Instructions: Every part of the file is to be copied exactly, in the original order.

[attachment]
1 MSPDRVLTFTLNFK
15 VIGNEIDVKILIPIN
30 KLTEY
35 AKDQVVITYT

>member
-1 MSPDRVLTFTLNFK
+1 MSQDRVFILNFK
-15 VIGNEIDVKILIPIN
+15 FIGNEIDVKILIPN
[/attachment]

1 MSPDRVLTFTLNFK
15 VIGNEIDVKILIPIN
30 KLTEY
35 AKDQVVITYT

>member
-1 MSPDRVLTFTLNFK
+1 MSQDRVFILNFK
-15 VIGNEIDVKILIPIN
+15 FIGNEIDVKILIPN